Song Of The Week: “I’d Love To Change The World” by Ten Years After

ten years after love to changeThe Woodstock Music Festival in the summer of 1969 burnished the reputation of all its participants through association alone, but what truly launched the players into legend was the release of Woodstock: The Movie the following year. Not everyone who performed made it into the film, but those who did became stars (or bigger stars in some cases). It proved a huge boon to newcomers like Santana and Joe Cocker, non-mainstream acts like Richie Havens and Country Joe and The Fish, and bands more well known in the UK than in the US like The Who and Ten Years After.

Guitarist Alvin Lee formed Ten Years After in 1966 (the name stems from the fact that Elvis Presley released his first album in 1956, ten years prior). The band released a couple of solid blues-rock albums but truly began to build a following by establishing themselves as an energetic live band. This is evident in the film when they absolutely torch “I’m Going Home,” hurtling non-stop through the song and stretching it out to 10 minutes. Lee continually reels off lightning licks while bassist Leo Lyons transforms into a machine and ferociously thumps the hell out of his instrument. It’s a high water mark for the band, and one of the defining performances of the festival.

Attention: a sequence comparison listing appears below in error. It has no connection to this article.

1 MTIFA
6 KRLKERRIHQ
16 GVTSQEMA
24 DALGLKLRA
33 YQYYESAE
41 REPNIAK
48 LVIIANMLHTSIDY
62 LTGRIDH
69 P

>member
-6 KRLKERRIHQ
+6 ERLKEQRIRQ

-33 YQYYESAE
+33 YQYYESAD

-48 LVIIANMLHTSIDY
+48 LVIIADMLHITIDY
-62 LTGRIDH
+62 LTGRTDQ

alvin leeIn 1971, Ten Years After released A Space In Time, their best-selling album. It contains their only US Top 40 hit, “I’d Love To Change The World,” still a mainstay on classic rock radio. Unfortunately, the band could never duplicate this success and broke up a few years later. Alvin Lee had a decades-long solo career and did guest spots for many other artists. He died unexpectedly four days ago from “unforeseen complications following a routine surgical procedure.”

But that’s one beautiful thing about film and records — in a way, he’ll always be 25 — and he can shred that guitar until the end of time.

Ten Years After – I’d Love To Change The World

It’s a bit long for modern audiences—especially when seen outside of the context of the film—but here’s “I’m Going Home” in all its glory. And to any budding rock historians, I command you to go watch the entire movie immediately.

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